18 Liberalism Today Three points distinguish today’s liberalism from its past variants: 1.Liberalism is no longer the revolutionary force it once was— at least in the West 2.Liberals remain divided among themselves 3.Liberals are now wrestling with difficult problems that stem from their commitments to individual liberty and equality of opportunity How far should individuals be able to go in exercising their freedom? How far should equal opportunity be promoted? According to communitarian critics of liberalism, rights must be balanced by responsibilities Individuals may have rights against others, but individuals must also recognize that they owe something to the community that enables them to exercise these rights 18Copyright © 2014, 2011, 2007 Pearson Education, Inc. All Rights Reserved.

19 Liberalism as an Ideology 1.Explanation: Social conditions are the result of individual choices 2.Evaluation: Best conditions are those in which individuals have equal opportunity to freely choose for themselves how to best succeed 3.Orientation: People are rational, self-interested individuals who want the freedom to choose how to live 4.Program: Oppose religious conformity, ascribed status, economic privileges, political absolutism, and tyranny of the majority Neoclassical and welfare liberals disagree on how best to secure equal opportunity 19

20 Conclusion: Liberalism and Democracy Liberals favor democracy for its ability to protect individual rights and liberties Based on the premise of equality among humans Voting as a way to protect individual liberties Enables citizens to hold government accountable State should be neutral to the pursuit of private goods Liberal democracy is meant to protect individuals from outside interference in private matters Political participation is valuable, but secondary to the primary concern of protecting the private affairs of individuals 20Copyright © 2014, 2011, 2007 Pearson Education, Inc. All Rights Reserved.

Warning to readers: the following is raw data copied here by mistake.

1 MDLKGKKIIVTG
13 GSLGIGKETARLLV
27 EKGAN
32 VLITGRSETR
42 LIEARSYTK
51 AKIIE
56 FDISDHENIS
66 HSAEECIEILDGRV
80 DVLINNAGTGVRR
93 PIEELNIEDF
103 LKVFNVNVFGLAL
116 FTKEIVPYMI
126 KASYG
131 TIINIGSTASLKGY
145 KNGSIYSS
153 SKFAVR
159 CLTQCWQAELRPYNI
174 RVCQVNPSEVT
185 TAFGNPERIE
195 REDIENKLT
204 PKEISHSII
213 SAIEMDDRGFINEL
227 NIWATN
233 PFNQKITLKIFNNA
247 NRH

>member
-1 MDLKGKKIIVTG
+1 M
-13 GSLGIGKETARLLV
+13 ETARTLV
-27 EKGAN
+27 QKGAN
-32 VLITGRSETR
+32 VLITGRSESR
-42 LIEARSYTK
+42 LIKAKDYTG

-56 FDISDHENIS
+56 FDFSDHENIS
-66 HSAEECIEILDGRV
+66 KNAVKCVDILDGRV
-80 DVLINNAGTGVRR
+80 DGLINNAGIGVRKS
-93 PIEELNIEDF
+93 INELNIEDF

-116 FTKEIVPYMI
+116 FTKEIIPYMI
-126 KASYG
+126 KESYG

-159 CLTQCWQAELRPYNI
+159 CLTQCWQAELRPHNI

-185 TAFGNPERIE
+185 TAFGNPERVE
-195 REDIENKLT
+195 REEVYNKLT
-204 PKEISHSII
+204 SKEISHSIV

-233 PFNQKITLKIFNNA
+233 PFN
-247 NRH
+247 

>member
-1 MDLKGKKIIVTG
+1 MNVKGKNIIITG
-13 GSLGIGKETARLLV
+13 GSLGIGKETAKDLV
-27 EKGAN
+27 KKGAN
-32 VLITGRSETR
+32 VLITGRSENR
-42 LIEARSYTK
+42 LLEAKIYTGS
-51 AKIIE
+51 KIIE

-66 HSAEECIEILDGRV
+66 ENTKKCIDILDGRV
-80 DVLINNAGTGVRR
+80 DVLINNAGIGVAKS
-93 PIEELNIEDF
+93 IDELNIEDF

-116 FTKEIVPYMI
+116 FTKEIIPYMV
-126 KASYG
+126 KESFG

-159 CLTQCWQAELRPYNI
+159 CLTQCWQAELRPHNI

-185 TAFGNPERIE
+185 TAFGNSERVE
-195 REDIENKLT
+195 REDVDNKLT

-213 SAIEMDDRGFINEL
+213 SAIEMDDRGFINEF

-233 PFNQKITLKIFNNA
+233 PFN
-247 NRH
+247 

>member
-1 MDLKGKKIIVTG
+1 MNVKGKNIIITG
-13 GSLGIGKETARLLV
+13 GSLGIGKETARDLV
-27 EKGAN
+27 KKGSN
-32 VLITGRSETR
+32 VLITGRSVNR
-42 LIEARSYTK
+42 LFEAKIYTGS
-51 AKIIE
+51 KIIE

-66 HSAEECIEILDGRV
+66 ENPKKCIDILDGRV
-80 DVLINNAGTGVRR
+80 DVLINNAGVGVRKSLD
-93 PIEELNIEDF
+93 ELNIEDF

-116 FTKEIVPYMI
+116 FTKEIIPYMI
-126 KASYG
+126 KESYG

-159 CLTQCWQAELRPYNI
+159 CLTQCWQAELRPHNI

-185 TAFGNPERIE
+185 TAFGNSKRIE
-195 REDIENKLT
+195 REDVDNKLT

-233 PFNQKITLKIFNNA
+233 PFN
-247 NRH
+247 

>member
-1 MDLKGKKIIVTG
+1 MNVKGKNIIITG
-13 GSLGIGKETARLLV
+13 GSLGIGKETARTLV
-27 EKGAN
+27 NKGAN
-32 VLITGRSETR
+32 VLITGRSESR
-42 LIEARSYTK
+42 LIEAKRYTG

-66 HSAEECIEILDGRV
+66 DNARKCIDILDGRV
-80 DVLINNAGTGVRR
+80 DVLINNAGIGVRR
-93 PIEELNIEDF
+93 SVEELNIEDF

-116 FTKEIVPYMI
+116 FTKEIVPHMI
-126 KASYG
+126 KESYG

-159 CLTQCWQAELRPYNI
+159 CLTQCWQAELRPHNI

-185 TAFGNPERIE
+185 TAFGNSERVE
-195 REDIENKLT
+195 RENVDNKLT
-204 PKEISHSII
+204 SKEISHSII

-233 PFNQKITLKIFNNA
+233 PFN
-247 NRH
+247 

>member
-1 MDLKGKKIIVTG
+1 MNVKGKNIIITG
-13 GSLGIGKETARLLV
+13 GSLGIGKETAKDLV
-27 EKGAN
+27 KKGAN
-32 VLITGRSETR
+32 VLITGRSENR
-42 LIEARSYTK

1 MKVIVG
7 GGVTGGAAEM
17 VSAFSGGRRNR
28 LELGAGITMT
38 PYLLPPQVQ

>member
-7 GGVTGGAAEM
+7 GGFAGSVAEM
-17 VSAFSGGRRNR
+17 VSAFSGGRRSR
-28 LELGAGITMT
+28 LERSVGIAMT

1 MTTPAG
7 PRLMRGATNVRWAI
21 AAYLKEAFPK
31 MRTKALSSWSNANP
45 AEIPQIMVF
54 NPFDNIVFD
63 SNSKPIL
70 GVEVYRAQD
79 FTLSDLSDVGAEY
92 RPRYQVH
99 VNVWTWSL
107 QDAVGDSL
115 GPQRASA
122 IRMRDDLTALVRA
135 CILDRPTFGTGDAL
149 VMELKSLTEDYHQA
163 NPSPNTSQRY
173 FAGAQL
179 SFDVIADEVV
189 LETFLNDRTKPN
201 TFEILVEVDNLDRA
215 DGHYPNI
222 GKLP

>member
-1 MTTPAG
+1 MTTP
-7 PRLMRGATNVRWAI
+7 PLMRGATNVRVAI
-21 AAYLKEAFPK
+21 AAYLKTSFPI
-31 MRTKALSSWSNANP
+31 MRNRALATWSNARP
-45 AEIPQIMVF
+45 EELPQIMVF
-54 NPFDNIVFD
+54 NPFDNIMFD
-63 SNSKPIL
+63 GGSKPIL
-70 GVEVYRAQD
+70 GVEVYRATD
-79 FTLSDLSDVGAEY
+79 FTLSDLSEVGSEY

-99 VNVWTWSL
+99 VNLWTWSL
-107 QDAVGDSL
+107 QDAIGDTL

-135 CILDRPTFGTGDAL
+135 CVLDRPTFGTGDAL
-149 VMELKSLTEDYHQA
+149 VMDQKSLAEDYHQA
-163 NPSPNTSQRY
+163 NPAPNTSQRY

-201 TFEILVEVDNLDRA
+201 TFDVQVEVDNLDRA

21 Readings: Part III: Liberalism Thomas Hobbes—The State of Nature and the Basis of Obligation John Locke—Toleration and Government Thomas Paine—Government, Rights, and the Freedom of Generations Declaration of Independence of the United States Declaration of the Rights of Man and of Citizens Adam Smith—Private Profit, Public Good Immanuel Kant—Freedom and Enlightenment John Stuart Mill—Liberty and Individuality William Graham Sumner—According to the Fitness of Things T. H. Green—Liberalism and Positive Freedom Franklin Delano Roosevelt – New Deal Liberalism: A Defense Barack Obama — Speech at Osawatomie, Kansas Donald Allen—Paternalism vs. Democracy: A Libertarian View Murray Rothbard—Libertarian Anarchism Terence Ball—A Libertarian Utopia 21